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Pastors face a common vocational hazard: getting pigeonholed. Labeling is another term to describe this ministry hazard.

It goes something like this. You make a statement in conversation with somebody or in a sermon, you do something as a leader, or you communicate your intentions about an issue. Or you intentionally or unintentionally make known your unique ministry rhythms or daily routine (i.e., study in the morning rather than take counseling appointments or take off Mondays and turn off your cell phone so you can take a break from ministry demands).

Inevitably, people in your church or ministry will subconsciously make up a story about you based on their experience with you or based on their met/unmet expectation of you. The stories may be good. The stories may be bad (the usual case). Some stories sound like these.

  • He (or she) is never available when you need him.
  • He's always available when you need him, 24/7.
  • He doesn't listen to feedback.
  • He really loves people.
  • He's a micro-manager.
  • He only does what he wants to do.
  • You better not cross him.
  • When he preaches, he's all emotion.
  • When he preaches, you won't get fed.

People share their stories with others. As a result, many stories are secondhand and grow each time somebody shares the story, like the "whisper game" we played as kids. And once a person makes up a story, it's difficult for us to remake it, especially if it carries strong negative emotion.

So, how should we respond to this reality? A few thoughts.

  1. Don't feel that you have to tell everybody everything about your life. We can be authentic and honest without airing our dirty laundry and without exposing our biggest frustrations with the church. We can avoid some stories with a bit more discretion.
  2. When somebody says, "A lot of people feel the way I feel (usually a negative story)," don't immediately assume the whole church is against you. "A lot of people" probably means two or three.
  3. If a wrong story about you is circulating, gracefully speak to one or two of those circulating it and try to help them see a different story. Let them then circulate the new story.
  4. Realize, unfortunately, that immature people will make quick judgments about you and will pigeonhole you no matter what you do. Don't worry about those stories.
  5. Examine the stories you have made up about others and discover if you've been guilty of pigeonholing others. Change the incorrect stories.
  6. Live such a Christ-centered life that when people make up stories, which they will, the stories they make up reflect God-honoring qualities.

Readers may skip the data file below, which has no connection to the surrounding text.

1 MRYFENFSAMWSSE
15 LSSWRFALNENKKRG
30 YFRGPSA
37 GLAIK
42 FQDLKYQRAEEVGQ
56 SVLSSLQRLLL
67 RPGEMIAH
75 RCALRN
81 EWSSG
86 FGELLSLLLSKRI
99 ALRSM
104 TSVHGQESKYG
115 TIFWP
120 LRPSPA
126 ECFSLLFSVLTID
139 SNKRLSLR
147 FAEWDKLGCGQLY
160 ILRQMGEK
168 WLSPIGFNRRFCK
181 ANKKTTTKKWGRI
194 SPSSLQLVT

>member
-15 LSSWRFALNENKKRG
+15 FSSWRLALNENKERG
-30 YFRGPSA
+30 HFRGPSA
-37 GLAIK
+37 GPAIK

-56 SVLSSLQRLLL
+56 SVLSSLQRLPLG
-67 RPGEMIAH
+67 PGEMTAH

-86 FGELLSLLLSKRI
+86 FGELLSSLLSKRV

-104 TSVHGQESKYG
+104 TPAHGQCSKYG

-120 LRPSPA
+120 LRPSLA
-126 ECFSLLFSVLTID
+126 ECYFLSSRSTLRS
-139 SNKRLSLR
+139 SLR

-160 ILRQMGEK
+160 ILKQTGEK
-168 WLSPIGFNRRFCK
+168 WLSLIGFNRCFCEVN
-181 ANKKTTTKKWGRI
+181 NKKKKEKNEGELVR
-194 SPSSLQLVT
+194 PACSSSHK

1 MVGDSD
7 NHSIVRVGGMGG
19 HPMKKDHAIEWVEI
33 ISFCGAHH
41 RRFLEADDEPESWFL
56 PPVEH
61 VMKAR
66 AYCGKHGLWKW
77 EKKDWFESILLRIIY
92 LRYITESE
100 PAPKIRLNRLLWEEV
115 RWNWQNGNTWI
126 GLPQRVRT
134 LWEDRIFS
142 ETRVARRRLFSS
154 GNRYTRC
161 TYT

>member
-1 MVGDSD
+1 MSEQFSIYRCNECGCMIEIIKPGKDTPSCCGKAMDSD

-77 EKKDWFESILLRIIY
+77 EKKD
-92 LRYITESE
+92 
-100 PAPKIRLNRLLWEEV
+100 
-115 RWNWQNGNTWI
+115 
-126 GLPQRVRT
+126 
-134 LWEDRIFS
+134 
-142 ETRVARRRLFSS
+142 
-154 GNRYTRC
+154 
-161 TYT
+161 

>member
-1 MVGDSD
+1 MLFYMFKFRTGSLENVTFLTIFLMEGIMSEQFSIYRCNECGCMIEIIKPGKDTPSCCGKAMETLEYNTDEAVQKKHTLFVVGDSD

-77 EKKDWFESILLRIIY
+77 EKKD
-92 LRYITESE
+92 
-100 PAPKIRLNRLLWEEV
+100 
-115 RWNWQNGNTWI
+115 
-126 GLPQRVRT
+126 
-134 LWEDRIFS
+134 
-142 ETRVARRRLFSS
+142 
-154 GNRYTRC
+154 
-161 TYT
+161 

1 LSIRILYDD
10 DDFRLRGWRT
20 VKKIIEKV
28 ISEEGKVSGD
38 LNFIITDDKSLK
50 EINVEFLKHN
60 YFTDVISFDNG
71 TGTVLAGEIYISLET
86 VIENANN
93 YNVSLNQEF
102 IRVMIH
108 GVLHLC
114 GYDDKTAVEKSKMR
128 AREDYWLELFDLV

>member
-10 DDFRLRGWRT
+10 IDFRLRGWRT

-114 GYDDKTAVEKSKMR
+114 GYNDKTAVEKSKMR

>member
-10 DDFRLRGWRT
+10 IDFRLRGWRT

7. When you've been wrongly pigeonholed, remember Jesus. No one in history faced more unfair labeling and hateful stories than did He. And He responded with the utmost grace to the story makers.

1 Pet. 2:12 (CEV) Always let others see you behaving properly, even though they may still accuse you of doing wrong. Then on the day of judgment, they will honor God by telling the good things they saw you do. 

Titus 2:7–8 (CEV)  Always set a good example for others. Be sincere and serious when you teach.  Use clean language that no one can criticize. Do this, and your enemies will be too ashamed to say anything against you. 

How have you dealt with stories made up about you?

Dr. Charles Stone is Lead Pastor at West Park Church in London, Ontario, Canada, and the founder of StoneWell Ministries, a pastor coaching and church consulting ministry. He is the author of four books including, "People Pleasing Pastors: Avoiding the Pitfalls of Approval Motivated Leadership" (IVP 2014), and his most recent book, “Brain-Savvy Leaders: The Science of Significant Ministry” (Abingdon, May 2015).

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Russell Brownworth

commented on Aug 6, 2011

The most valuable advice in this article (for my two-cents worth) is found in #6 - living such a Christ-centered life that the stories are better than you really are. A man who was unhappy with the way I didn't meet his (unreasonable) expectations went to the community where I served prior to our church. He interviewed several dozen people to get some leverage to use against me. His plan fell apart when the folks in the community lifted me up. Didn't know I'd "lived above the criticism line" that well!

Jeff Strite

commented on Aug 6, 2011

This article only confirms what I've always believed about ministry: Perception is 90 of reality. In other words: what people perceive about your ministry is what they'll believe about your ministry

Jeff Strite

commented on Aug 6, 2011

This article only confirms what I've always believed about ministry: Perception is 90 of reality. In other words: what people perceive about your ministry is what they'll believe about your ministry

Sterling Franklin

commented on Aug 8, 2011

Very wise...what happened to my prior comment?

John Sears

commented on Aug 10, 2011

Charles, thank you for this article. In light of a recent event in the congregation where I serve, I am encouraged by your words. It was well timed that I should read this article.

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